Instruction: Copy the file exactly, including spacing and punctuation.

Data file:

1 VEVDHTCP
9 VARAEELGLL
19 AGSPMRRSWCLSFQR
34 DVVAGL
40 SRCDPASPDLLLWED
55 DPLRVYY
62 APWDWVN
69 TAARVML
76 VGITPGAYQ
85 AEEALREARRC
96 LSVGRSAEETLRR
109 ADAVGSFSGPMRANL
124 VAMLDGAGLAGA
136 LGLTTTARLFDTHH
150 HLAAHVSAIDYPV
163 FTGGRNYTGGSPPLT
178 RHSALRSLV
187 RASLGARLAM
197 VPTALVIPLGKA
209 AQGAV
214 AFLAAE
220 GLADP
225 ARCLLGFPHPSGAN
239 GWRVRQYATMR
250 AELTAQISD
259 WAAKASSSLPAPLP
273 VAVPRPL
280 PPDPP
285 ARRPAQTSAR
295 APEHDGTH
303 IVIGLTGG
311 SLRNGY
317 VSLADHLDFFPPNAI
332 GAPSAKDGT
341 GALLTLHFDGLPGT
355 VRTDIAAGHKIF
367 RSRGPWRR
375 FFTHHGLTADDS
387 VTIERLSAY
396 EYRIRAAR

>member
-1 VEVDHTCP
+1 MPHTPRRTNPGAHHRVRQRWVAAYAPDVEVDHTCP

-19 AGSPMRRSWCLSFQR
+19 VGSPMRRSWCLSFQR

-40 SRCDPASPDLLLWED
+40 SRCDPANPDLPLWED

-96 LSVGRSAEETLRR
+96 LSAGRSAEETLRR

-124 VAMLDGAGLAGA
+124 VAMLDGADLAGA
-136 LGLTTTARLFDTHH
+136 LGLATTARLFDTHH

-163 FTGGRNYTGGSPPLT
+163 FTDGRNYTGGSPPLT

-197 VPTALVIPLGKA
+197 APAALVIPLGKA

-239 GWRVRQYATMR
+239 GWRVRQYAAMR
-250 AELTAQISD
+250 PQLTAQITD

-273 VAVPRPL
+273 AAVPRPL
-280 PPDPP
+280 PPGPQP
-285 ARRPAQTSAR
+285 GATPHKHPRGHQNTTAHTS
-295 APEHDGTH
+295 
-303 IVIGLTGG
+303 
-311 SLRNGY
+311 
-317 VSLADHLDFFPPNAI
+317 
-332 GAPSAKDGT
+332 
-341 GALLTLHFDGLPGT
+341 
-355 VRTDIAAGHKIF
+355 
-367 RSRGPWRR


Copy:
1 VEVDHTCP
9 VARAEELGLL
19 AGSPMRRSWCLSFQR
34 DVVAGL
40 SRCDPASPDLLLWED
55 DPLRVYY
62 APWDWVN
69 TAARVML
76 VGITPGAYQ
85 AEEALREARRC
96 LSVGRSAEETLRR
109 ADAVGSFSGPMRANL
124 VAMLDGAGLAGA
136 LGLTTTARLFDTHH
150 HLAAHVSAIDYPV
163 FTGGRNYTGGSPPLT
178 RHSALRSLV
187 RASLGARLAM
197 VPTALVIPLGKA
209 AQGAV
214 AFLAAE
220 GLADP
225 ARCLLGFPHPSGAN
239 GWRVRQYATMR
250 AELTAQISD
259 WAAKASSSLPAPLP
273 VAVPRPL
280 PPDPP
285 ARRPAQTSAR
295 APEHDGTH
303 IVIGLTGG
311 SLRNGY
317 VSLADHLDFFPPNAI
332 GAPSAKDGT
341 GALLTLHFDGLPGT
355 VRTDIAAGHKIF
367 RSRGPWRR
375 FFTHHGLTADDS
387 VTIERLSAY
396 EYRIRAAR

>member
-1 VEVDHTCP
+1 MPHTPRRTNPGAHHRVRQRWVAAYAPDVEVDHTCP

-19 AGSPMRRSWCLSFQR
+19 VGSPMRRSWCLSFQR

-40 SRCDPASPDLLLWED
+40 SRCDPANPDLPLWED

-96 LSVGRSAEETLRR
+96 LSAGRSAEETLRR

-124 VAMLDGAGLAGA
+124 VAMLDGADLAGA
-136 LGLTTTARLFDTHH
+136 LGLATTARLFDTHH

-163 FTGGRNYTGGSPPLT
+163 FTDGRNYTGGSPPLT

-197 VPTALVIPLGKA
+197 APAALVIPLGKA

-239 GWRVRQYATMR
+239 GWRVRQYAAMR
-250 AELTAQISD
+250 PQLTAQITD

-273 VAVPRPL
+273 AAVPRPL
-280 PPDPP
+280 PPGPQP
-285 ARRPAQTSAR
+285 GATPHKHPRGHQNTTAHTS
-295 APEHDGTH
+295 
-303 IVIGLTGG
+303 
-311 SLRNGY
+311 
-317 VSLADHLDFFPPNAI
+317 
-332 GAPSAKDGT
+332 
-341 GALLTLHFDGLPGT
+341 
-355 VRTDIAAGHKIF
+355 
-367 RSRGPWRR